Gratification to influence another The last section dealt with the case of a public servant soliciting or receiving an illegal gratification for doing an act himself, or for rendering some service with the Government or a public servant. This section deals with such gratification in which the recipient need not be a public servant; though it must be a motive or reward for the doing of something by a public servant. One public servant acting as bribe-agent of another, should preferably be punished under the last sections, as measured by the maximum punishments provided therein. But a person so acting who is not a public servant, is only punishable under this section.

In order to constitute an offence under this section, three things are essential; In the first place, there must have been the solicitation or offer or receipt of a gratification. Such gratification must have been asked for, offered or paid as a motive or reward for inducing by corrupt or illegal means someone, and secondly that someone should be a public servant.

And lastly, it must be for the public servant to do an act, or confer a favour or render some service as stated in the section. It will be observed that while the last section speaks of a gratification, “other than legal remuneration”, this section speaks of “any gratification whatever”. The difference in phraseology is intentional and is intended to guard against a possible plea that the gratification received was legal inasmuch as it was a fair compensation for the favour actually done. Suppose, for instance, a pleader is engaged to defend a case. The remuneration paid to him is a gratification, and is legal; but if he receives it as a motive for inducing , not by fair argument, but “by corrupt or illegal means” the judge in favour of his client, he will be punishable under this section, though but for this section, he might have escaped unpunished, for he might have induced him by means which though “illegal” were still not corrupt in which case he could not be punished as an abettor.

What is "personal influence”?- The term “personal influence” has been nowhere defined, but it is a phrase allied to "undue influence” of the civil law’, and it is probably used in an allied sense as meaning such influence as dominates the will of the public servant, in consequence of which one party obtains an unfair advantage over the other. In one respect the term is even wider as implying not only the exercise of what would be termed undue influence in civil law, but also such influence as a wife wields over her husband, or one friend wields over another, which, when put to the service here contemplated, would be within mischief of the offence here described.

:: Section 9

Taking gratification, for exercise of personal influence with public servant.- Whoever accepts or obtains or agrees to accept or attempts to obtain, from any person, for himself or for any other person, any gratification whatever, as a motive or reward for inducing, by the exercise of personal influence, any public servant whether named or otherwise to do or to forbear to do any official act, or in the exercise of the official functions of such public servant to show favour or disfavour to any person, or to render or attempt to render or attempt to render any service or disservice to any person with the Central Government or any State Government or Parliament or the Legislature of any State or with any local authority, corporation or Government company referred to in clause{c} of Section 2, or with any public servant, whether named or otherwise, shall be punishable with imprisonment for a term which shall be not less than six months but which may extend to five years and shall also be liable to fine..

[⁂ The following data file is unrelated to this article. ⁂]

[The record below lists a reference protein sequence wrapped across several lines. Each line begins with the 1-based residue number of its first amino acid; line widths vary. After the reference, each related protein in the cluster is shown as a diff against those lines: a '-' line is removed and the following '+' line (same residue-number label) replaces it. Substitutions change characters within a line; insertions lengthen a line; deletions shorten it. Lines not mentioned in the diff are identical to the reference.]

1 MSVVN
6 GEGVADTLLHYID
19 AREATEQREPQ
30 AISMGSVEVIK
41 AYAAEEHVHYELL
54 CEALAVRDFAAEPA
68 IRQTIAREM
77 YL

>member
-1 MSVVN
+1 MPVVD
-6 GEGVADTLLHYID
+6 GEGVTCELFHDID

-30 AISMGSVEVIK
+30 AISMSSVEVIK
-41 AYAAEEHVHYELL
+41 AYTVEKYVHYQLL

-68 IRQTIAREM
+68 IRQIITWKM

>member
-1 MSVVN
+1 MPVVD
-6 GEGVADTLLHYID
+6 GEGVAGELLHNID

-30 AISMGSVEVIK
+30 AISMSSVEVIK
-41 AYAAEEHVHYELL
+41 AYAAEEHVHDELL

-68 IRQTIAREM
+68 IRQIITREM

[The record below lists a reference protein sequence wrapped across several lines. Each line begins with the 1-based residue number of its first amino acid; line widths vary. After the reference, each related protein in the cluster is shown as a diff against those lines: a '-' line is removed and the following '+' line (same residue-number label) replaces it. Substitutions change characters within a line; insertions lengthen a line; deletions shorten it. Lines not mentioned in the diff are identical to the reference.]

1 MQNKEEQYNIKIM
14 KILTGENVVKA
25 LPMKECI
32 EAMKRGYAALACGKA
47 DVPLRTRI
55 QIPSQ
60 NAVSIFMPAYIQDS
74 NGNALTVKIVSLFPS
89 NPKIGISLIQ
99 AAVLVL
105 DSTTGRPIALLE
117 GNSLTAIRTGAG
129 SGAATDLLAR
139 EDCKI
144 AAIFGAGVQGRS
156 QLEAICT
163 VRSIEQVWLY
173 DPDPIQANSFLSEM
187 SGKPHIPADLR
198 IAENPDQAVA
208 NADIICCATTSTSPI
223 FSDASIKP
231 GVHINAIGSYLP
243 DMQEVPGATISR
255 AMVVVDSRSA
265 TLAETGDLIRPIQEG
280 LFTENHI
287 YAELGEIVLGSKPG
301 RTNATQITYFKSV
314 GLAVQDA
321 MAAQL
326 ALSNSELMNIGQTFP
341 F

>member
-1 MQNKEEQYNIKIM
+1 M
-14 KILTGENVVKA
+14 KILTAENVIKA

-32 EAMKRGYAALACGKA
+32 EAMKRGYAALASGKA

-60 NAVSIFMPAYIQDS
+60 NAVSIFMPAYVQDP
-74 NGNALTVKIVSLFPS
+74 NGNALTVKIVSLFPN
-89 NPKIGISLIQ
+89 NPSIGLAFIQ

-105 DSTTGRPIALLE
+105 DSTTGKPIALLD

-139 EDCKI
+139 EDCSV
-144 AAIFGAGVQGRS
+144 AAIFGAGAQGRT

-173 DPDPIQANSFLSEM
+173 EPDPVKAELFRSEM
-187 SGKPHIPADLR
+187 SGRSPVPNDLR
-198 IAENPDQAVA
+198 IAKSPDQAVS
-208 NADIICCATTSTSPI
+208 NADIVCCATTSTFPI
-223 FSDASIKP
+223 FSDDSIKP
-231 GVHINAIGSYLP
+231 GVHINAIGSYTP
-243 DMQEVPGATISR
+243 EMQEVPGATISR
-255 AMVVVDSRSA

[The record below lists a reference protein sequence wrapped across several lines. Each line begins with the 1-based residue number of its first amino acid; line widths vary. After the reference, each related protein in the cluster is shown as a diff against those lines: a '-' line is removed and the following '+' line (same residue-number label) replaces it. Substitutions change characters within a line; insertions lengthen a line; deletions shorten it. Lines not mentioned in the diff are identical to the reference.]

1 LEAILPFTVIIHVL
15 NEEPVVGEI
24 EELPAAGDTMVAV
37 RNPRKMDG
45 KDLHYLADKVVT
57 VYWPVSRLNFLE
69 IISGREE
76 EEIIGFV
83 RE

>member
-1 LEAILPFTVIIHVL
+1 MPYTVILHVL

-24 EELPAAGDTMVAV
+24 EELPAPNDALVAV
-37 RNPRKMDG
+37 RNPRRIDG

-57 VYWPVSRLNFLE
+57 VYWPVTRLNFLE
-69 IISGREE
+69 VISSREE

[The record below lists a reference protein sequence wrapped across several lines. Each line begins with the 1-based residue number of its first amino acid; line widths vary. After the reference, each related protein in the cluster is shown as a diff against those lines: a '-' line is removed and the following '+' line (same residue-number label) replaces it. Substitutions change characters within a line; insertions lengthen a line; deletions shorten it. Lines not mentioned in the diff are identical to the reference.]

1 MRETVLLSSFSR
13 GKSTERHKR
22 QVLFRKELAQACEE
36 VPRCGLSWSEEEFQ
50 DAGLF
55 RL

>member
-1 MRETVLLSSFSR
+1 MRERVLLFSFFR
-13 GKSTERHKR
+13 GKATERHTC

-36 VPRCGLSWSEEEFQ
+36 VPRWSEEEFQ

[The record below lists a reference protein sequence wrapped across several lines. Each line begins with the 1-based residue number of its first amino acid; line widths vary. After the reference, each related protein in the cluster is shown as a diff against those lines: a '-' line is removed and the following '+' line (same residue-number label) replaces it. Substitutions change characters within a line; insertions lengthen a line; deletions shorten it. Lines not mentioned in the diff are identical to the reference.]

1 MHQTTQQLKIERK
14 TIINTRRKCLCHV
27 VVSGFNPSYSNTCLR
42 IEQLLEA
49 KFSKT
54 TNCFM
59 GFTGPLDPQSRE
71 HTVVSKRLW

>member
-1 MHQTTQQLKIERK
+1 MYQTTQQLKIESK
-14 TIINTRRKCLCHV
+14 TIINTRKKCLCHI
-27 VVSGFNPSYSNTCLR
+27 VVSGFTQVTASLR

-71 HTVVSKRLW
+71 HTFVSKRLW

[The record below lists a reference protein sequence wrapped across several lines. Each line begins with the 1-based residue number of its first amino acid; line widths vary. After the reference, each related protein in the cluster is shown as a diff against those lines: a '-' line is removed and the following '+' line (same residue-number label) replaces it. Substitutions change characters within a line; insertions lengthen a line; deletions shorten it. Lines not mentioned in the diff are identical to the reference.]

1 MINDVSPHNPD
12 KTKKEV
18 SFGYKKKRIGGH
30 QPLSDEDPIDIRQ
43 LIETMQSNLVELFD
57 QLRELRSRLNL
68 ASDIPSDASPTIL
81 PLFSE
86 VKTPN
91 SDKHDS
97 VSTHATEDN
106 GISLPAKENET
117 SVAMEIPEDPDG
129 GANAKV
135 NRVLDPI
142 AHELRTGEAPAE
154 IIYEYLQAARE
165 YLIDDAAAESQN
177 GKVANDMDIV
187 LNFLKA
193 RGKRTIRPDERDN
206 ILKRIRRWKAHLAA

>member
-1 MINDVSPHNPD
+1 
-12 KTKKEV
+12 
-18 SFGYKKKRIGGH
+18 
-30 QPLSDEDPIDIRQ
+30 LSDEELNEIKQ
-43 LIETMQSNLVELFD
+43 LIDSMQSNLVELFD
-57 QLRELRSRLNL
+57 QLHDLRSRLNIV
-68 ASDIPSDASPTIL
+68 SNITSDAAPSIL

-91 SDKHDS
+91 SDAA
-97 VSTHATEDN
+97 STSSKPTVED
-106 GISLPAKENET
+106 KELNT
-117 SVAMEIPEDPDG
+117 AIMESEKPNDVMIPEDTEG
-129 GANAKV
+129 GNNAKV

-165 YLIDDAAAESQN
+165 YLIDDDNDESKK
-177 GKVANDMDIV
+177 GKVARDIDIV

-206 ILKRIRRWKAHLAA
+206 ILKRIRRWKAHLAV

:: Scope

This section deals with taking gratification by a private individual for the exercise of personal influence on a public servant. In all other respects this section and the previous section are identical {See also Sec.3 of Sec..8}. Where the accused to abet the acceptance of a bribe by the wife of a subordinate judge with a view to inducing her husband to show favour to a person in the exercise of his official functions, it was held that he was guilty of the offence, punishable under section 163/116 Penal Code {Now Sec.9/12} Prevention of Corruption Act, 1988.

A mere lapse attributed to public servant is not covered under this section.

:: Exercise of personal influence

The exertion of personal influence upon a public servant, how much so ever deplorable, is not an offence under the Code. The exertion of such influence in return for a consideration received from a third person- presumably the person interested-is, however, an offence under this section. In Order to amount to an offence, such influence must be improper; for, without impropriety some degree of personal influence is ordinarily exercised by one person over another. The illustration speaks of an advocate arguing a case before a judge as expected because he does not exercise or profess to exercise personal influence. It would also be correct to say that he does not receive his fee as a motive for the exercise of personal influence. At the same time, human nature being what it is, some litigants are likely to have the desire to (personal influence) exercise on the presiding officers of the Courts, and it is possible that some lawyers also, in order to please their clients, might be inclined to assist them in their efforts in that direction. It is manifest that no personal influence of any kind should be exercised over those who are entrusted with the duty of administering justice. It is the duty of the judge to decide without fear or favour and without being influenced by any consideration other than that of doing absolute justice. It is this ideal that the section aims at by punishing the mercenary exercise of personal influence.

:: Section 11